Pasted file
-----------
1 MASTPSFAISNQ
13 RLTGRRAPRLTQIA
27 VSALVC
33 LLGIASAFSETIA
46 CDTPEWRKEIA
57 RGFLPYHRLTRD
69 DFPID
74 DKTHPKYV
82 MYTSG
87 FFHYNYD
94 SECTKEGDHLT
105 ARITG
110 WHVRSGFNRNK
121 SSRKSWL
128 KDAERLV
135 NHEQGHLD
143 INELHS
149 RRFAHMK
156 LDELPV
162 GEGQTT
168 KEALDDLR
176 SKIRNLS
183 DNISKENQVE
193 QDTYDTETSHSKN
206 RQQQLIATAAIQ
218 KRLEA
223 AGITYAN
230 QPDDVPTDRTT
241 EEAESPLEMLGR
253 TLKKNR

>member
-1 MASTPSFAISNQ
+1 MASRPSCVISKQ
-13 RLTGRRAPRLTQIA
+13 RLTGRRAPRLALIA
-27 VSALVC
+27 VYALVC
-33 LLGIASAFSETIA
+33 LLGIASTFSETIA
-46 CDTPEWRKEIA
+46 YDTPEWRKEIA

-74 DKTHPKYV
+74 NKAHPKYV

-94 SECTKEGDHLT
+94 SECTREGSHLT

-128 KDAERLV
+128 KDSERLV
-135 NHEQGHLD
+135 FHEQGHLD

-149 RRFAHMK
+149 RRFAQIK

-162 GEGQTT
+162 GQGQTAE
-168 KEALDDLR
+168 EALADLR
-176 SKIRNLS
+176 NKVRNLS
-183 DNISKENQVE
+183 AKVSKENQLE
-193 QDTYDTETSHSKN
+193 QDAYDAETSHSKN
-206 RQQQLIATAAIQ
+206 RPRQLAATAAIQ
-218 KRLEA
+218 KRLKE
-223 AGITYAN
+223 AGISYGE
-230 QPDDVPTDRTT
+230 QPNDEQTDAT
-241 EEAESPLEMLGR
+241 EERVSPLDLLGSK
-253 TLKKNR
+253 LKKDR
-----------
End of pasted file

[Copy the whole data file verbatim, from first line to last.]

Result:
1 MASTPSFAISNQ
13 RLTGRRAPRLTQIA
27 VSALVC
33 LLGIASAFSETIA
46 CDTPEWRKEIA
57 RGFLPYHRLTRD
69 DFPID
74 DKTHPKYV
82 MYTSG
87 FFHYNYD
94 SECTKEGDHLT
105 ARITG
110 WHVRSGFNRNK
121 SSRKSWL
128 KDAERLV
135 NHEQGHLD
143 INELHS
149 RRFAHMK
156 LDELPV
162 GEGQTT
168 KEALDDLR
176 SKIRNLS
183 DNISKENQVE
193 QDTYDTETSHSKN
206 RQQQLIATAAIQ
218 KRLEA
223 AGITYAN
230 QPDDVPTDRTT
241 EEAESPLEMLGR
253 TLKKNR

>member
-1 MASTPSFAISNQ
+1 MASRPSCVISKQ
-13 RLTGRRAPRLTQIA
+13 RLTGRRAPRLALIA
-27 VSALVC
+27 VYALVC
-33 LLGIASAFSETIA
+33 LLGIASTFSETIA
-46 CDTPEWRKEIA
+46 YDTPEWRKEIA

-74 DKTHPKYV
+74 NKAHPKYV

-94 SECTKEGDHLT
+94 SECTREGSHLT

-128 KDAERLV
+128 KDSERLV
-135 NHEQGHLD
+135 FHEQGHLD

-149 RRFAHMK
+149 RRFAQIK

-162 GEGQTT
+162 GQGQTAE
-168 KEALDDLR
+168 EALADLR
-176 SKIRNLS
+176 NKVRNLS
-183 DNISKENQVE
+183 AKVSKENQLE
-193 QDTYDTETSHSKN
+193 QDAYDAETSHSKN
-206 RQQQLIATAAIQ
+206 RPRQLAATAAIQ
-218 KRLEA
+218 KRLKE
-223 AGITYAN
+223 AGISYGE
-230 QPDDVPTDRTT
+230 QPNDEQTDAT
-241 EEAESPLEMLGR
+241 EERVSPLDLLGSK
-253 TLKKNR
+253 LKKDR